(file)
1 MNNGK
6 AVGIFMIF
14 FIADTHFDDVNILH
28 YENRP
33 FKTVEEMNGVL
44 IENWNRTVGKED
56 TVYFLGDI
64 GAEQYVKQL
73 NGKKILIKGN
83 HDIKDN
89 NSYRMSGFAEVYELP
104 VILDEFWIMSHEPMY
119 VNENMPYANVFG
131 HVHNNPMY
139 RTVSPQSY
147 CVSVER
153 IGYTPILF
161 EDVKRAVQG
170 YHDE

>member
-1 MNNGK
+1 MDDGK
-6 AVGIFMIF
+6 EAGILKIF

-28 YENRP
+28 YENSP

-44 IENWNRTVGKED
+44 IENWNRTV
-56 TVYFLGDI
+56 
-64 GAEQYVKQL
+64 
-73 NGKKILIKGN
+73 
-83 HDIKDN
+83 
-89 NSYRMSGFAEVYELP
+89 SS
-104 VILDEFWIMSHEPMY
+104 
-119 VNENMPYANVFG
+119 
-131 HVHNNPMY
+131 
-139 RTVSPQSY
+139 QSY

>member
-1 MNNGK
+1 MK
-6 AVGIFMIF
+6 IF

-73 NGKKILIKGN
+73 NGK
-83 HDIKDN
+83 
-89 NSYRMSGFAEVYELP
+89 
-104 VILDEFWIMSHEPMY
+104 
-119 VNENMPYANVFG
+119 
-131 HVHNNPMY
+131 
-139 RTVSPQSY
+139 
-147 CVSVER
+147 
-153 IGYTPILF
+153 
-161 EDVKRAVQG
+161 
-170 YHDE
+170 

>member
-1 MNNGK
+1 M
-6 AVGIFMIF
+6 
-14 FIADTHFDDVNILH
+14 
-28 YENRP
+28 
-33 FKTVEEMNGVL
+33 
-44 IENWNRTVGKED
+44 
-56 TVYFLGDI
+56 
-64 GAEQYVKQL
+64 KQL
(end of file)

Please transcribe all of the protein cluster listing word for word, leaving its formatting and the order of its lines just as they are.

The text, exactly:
1 MNNGK
6 AVGIFMIF
14 FIADTHFDDVNILH
28 YENRP
33 FKTVEEMNGVL
44 IENWNRTVGKED
56 TVYFLGDI
64 GAEQYVKQL
73 NGKKILIKGN
83 HDIKDN
89 NSYRMSGFAEVYELP
104 VILDEFWIMSHEPMY
119 VNENMPYANVFG
131 HVHNNPMY
139 RTVSPQSY
147 CVSVER
153 IGYTPILF
161 EDVKRAVQG
170 YHDE

>member
-1 MNNGK
+1 MDDGK
-6 AVGIFMIF
+6 EAGILKIF

-28 YENRP
+28 YENSP

-44 IENWNRTVGKED
+44 IENWNRTV
-56 TVYFLGDI
+56 
-64 GAEQYVKQL
+64 
-73 NGKKILIKGN
+73 
-83 HDIKDN
+83 
-89 NSYRMSGFAEVYELP
+89 SS
-104 VILDEFWIMSHEPMY
+104 
-119 VNENMPYANVFG
+119 
-131 HVHNNPMY
+131 
-139 RTVSPQSY
+139 QSY

>member
-1 MNNGK
+1 MK
-6 AVGIFMIF
+6 IF

-73 NGKKILIKGN
+73 NGK
-83 HDIKDN
+83 
-89 NSYRMSGFAEVYELP
+89 
-104 VILDEFWIMSHEPMY
+104 
-119 VNENMPYANVFG
+119 
-131 HVHNNPMY
+131 
-139 RTVSPQSY
+139 
-147 CVSVER
+147 
-153 IGYTPILF
+153 
-161 EDVKRAVQG
+161 
-170 YHDE
+170 

>member
-1 MNNGK
+1 M
-6 AVGIFMIF
+6 
-14 FIADTHFDDVNILH
+14 
-28 YENRP
+28 
-33 FKTVEEMNGVL
+33 
-44 IENWNRTVGKED
+44 
-56 TVYFLGDI
+56 
-64 GAEQYVKQL
+64 KQL